Literal Comprehension

understanding details from the story

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Inferential Comprehension

making connections beyond the story

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Based on this study, the NCA looks like a useful measure of narrative listening comprehension. The researchers found that scores increase over the preschool years, are lower in kids with DLD, and are sensitive to changes after intervention (as found in this previous study). You can give the NCA, compare to other children age 4–6 using the data from Table I in the paper, and see whether your clients’ literal and inferential comprehension skills might warrant treatment (or whether your treatment is working).

Note that this is guideline data— with a small sample size, these aren’t definitive norms, but do provide us with a good start. See more research on development of inference skills here, and how to work on inferencing here and here.

 

Dawes, E., Leitão, S., Claessen, M., & Lingoh, C. (2019). Oral literal and inferential narrative comprehension in young typically developing children and children with developmental language disorder. International Journal of Speech-Language Pathology. doi: 10.1080/17549507.2019.1604803.

Throwback (2010): Supporting preschool vocabulary growth with “talking buddies”

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We know that it’s important to support breadth and depth of vocabulary development in our school-aged kids.

(We’ve talked about this before here and here.)

But, did you know that it might be even more important if you work with preschoolers, specifically? There’s actually evidence that typical preschool classrooms lack quantity and quality of talk (Wells & Wells, 1984; Wilcox-Herzog & Kontos, 1998). And, kids who have lower verbal abilities are talked to less in the preschool setting (!!!!) (Kontos & Wilcox-Herzog, 1997). So, obviously if you’re a preschool-based SLP, vocabulary development definitely should be on your radar!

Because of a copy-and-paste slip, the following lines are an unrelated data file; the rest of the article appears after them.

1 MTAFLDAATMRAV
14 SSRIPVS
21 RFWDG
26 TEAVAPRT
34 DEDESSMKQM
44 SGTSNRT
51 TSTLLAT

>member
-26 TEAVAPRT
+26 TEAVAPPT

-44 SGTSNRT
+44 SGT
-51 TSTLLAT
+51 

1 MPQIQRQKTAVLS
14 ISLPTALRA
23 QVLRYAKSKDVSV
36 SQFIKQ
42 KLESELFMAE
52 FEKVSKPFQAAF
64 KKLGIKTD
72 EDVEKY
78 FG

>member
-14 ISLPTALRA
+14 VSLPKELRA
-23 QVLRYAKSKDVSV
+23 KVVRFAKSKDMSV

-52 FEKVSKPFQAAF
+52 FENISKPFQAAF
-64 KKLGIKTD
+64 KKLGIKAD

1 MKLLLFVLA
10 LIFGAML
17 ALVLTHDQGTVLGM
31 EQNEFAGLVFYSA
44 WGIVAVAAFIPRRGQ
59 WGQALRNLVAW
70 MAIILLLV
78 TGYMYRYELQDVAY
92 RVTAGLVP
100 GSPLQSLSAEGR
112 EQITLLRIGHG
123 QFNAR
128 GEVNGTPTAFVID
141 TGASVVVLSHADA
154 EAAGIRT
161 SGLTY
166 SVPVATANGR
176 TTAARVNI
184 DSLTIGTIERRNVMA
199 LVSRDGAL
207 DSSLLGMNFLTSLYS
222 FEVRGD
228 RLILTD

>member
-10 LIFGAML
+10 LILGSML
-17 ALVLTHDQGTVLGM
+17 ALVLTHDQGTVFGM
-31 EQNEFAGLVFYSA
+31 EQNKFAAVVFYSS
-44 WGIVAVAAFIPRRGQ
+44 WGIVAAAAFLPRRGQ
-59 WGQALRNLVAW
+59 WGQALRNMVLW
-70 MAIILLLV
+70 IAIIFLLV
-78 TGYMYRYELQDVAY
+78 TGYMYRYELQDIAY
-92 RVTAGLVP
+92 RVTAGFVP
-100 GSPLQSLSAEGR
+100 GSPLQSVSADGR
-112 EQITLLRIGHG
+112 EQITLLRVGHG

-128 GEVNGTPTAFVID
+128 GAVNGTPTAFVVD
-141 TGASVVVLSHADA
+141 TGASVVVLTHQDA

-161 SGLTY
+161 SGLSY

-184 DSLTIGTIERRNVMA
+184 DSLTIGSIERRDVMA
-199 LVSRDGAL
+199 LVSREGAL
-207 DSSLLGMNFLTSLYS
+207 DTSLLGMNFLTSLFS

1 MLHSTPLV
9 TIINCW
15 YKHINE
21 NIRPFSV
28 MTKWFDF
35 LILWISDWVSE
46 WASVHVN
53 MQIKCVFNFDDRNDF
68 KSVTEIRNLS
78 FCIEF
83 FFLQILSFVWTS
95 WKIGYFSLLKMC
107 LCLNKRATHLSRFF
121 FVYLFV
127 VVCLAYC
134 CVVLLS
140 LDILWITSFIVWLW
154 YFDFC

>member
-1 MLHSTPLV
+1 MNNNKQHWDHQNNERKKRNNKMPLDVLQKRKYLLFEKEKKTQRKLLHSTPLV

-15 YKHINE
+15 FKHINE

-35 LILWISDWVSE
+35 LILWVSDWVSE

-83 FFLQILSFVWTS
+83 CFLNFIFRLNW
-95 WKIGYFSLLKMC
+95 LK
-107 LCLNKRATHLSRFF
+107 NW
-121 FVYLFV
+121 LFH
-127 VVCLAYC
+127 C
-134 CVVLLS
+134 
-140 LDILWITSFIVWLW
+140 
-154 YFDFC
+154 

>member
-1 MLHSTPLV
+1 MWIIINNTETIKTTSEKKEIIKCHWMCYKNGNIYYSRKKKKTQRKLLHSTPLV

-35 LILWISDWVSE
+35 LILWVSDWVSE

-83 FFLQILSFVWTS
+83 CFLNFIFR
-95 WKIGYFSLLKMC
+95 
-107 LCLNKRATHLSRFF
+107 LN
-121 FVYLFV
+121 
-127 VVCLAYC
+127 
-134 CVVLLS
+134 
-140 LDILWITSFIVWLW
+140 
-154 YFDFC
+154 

This study provides a simple, yet effective, way to embed word learning in everyday conversation. If you’re looking for a low stress, low prep, naturalistic method of teaching kids new words, this is it.

For the intervention, the researchers trained undergrads to be “talking buddies”. The buddies worked with 3- and 4-year-olds in pairs to…

use recasts to expose them to rare words,

Child: Look, that one’s really small!

Adult: Small! What’s another word for small?....How about tiny?

expand and restate their utterances,

Child: Red car go.

Adult: The red car is going fast!

and ask open-ended questions to encourage further conversation.

Child: See this?

Adult: I do see that! Can you tell me more about it?

After talking with the buddies for 25 minutes a week for 10 weeks, the kids who received the intervention (even those with initially low vocabulary skills!) improved in the number and variety of words that they used.

And, possibly the best part? The talking buddies only received 4 hours of training in general techniques to stimulate conversation as well as the specific strategies that were used to introduce new vocabulary. For this study, undergrads worked with the kids, but it would likely be just as easy to train day care providers, classroom aides, or preschool teachers. Any of these professionals could include these focused conversations in their interactions with small groups of kids during snack time, on the playground, or during center activities. This type of easy-to-implement, inter-professional collaboration is exactly what we need to make sure that the preschoolers on our caseloads are achieving their vocabulary goals!

 

Ruston, H. & Schwanenflugel, P. (2010). Effects of a conversation intervention on the expressive vocabulary development of prekindergarten children. Language, Speech, and Hearing Services in Schools. doi: 10.1044/0161-1461(2009/08-0100).